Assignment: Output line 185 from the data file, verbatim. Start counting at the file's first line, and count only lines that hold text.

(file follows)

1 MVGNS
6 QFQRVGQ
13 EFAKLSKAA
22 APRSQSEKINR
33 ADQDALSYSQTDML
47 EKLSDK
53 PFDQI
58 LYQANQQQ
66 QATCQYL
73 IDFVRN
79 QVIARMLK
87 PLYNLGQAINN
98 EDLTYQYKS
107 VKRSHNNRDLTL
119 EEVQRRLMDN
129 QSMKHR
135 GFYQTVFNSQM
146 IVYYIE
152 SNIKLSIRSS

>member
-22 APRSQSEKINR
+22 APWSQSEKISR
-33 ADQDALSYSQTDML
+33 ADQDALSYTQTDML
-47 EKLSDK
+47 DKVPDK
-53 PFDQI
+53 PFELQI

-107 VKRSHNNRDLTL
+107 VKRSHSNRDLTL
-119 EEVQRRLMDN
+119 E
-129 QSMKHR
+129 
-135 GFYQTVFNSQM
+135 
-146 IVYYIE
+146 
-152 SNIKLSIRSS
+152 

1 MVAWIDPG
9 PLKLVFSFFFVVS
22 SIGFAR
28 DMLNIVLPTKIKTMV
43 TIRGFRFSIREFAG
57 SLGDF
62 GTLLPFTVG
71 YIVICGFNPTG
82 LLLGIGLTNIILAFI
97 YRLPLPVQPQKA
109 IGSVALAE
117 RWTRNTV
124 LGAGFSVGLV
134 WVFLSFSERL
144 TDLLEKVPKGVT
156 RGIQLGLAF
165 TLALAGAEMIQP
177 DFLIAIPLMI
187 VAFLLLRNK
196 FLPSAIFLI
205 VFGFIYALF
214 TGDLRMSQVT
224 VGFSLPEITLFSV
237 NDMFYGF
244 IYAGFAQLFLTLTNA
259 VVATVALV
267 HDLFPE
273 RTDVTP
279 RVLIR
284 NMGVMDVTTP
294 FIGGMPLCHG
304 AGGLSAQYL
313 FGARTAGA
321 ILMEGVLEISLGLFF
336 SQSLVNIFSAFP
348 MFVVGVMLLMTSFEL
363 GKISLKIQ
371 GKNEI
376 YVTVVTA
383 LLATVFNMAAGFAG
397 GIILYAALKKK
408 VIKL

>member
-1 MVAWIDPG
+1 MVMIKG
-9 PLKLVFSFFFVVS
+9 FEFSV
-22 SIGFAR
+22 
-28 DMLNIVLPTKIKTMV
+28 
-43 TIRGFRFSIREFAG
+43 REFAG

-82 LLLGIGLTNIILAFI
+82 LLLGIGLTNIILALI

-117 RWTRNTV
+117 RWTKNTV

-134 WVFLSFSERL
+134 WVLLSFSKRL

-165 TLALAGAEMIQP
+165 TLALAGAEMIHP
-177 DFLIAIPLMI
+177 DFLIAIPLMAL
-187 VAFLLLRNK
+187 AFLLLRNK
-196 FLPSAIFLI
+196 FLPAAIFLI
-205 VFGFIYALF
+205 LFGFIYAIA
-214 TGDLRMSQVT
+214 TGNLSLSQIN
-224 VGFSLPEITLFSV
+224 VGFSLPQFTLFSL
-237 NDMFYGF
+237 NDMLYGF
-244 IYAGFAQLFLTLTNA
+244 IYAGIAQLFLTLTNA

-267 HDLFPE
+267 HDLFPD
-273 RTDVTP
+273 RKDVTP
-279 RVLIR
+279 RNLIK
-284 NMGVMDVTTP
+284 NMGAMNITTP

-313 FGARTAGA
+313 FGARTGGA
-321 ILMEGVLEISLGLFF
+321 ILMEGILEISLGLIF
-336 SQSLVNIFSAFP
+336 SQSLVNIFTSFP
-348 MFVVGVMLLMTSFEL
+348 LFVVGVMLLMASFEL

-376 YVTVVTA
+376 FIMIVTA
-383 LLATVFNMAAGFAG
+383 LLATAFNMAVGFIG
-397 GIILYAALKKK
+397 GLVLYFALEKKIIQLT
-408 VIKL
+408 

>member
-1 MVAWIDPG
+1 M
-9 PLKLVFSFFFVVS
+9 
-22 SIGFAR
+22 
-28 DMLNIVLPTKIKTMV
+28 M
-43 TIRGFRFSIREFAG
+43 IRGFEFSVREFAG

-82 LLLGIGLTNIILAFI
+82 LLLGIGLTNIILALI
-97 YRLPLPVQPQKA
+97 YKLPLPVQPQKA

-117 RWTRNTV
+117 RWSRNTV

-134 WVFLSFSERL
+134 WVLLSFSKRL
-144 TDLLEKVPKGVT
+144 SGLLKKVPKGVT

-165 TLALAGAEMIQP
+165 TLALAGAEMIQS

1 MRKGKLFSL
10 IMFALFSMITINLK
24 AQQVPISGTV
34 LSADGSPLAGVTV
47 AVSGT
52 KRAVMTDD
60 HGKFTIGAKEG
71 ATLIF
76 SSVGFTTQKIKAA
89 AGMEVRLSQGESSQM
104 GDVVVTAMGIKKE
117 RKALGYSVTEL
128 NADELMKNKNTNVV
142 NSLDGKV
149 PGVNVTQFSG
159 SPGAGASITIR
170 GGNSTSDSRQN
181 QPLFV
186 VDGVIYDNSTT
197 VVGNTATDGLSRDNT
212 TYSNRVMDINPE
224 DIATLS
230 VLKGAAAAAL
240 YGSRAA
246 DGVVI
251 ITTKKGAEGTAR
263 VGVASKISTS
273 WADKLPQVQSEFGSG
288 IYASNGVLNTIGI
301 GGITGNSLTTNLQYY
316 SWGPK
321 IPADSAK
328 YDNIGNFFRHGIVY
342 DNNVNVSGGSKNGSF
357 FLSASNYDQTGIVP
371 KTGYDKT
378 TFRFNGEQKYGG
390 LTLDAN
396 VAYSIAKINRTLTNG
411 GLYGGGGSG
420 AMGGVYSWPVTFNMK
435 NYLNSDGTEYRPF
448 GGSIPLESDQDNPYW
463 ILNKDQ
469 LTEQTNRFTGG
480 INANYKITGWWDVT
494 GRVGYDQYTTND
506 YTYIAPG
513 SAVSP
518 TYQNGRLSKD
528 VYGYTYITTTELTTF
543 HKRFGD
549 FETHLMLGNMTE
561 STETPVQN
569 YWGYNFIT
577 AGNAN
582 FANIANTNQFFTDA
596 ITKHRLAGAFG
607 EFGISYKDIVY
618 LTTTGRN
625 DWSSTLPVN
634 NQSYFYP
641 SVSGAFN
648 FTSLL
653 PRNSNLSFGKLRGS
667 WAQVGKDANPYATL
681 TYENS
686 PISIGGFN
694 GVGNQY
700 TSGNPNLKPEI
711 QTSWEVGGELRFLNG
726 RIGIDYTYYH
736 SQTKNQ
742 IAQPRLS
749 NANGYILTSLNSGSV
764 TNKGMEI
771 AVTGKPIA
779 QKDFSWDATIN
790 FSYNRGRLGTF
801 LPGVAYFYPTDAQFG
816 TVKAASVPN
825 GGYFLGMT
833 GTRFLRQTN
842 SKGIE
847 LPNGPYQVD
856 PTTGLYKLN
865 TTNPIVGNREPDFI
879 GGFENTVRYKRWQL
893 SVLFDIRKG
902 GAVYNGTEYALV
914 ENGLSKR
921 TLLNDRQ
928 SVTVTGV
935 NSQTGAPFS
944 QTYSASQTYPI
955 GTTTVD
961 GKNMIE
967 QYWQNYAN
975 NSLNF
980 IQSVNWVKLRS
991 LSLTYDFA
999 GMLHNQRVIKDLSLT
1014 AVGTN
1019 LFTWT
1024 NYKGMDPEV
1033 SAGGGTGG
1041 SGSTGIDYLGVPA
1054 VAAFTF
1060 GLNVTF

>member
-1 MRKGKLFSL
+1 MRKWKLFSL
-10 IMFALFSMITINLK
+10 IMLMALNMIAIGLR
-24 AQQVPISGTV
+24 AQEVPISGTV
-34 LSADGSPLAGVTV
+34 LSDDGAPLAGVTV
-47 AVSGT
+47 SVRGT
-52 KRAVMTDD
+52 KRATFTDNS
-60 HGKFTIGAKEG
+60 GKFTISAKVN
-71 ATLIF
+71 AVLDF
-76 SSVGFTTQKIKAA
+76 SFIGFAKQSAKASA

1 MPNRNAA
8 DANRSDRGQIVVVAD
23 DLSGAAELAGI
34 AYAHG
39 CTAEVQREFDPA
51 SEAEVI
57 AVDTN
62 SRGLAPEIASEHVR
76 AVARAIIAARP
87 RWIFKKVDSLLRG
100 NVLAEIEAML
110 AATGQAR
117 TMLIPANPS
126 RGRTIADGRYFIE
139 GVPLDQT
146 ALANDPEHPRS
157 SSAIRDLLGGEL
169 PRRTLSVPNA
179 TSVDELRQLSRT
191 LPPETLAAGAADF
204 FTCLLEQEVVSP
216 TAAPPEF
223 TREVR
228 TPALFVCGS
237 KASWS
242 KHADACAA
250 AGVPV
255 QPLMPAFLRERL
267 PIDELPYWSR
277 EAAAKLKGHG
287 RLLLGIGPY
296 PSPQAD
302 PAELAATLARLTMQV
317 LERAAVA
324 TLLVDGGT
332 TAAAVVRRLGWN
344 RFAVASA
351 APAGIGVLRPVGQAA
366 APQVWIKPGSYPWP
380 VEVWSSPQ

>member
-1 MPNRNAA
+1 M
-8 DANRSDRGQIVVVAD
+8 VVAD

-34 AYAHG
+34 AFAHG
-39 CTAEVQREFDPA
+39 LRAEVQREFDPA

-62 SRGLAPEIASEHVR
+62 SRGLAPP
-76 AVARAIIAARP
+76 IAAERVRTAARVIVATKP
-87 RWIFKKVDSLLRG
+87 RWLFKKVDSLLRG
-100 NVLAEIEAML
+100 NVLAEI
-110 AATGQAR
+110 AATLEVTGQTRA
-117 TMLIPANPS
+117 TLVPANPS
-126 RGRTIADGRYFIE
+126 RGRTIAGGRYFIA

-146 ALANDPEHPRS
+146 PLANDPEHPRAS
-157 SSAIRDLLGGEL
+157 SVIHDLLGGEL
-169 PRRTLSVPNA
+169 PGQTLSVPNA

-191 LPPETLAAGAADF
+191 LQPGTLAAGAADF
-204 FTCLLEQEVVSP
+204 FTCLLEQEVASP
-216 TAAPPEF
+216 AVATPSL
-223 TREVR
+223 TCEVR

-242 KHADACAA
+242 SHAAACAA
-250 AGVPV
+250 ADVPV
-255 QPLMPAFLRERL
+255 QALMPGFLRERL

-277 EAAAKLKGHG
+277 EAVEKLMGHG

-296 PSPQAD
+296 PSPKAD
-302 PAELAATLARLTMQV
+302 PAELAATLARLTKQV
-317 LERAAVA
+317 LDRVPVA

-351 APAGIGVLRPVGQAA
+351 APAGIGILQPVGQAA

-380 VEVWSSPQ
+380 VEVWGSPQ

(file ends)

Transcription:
212 TYSNRVMDINPE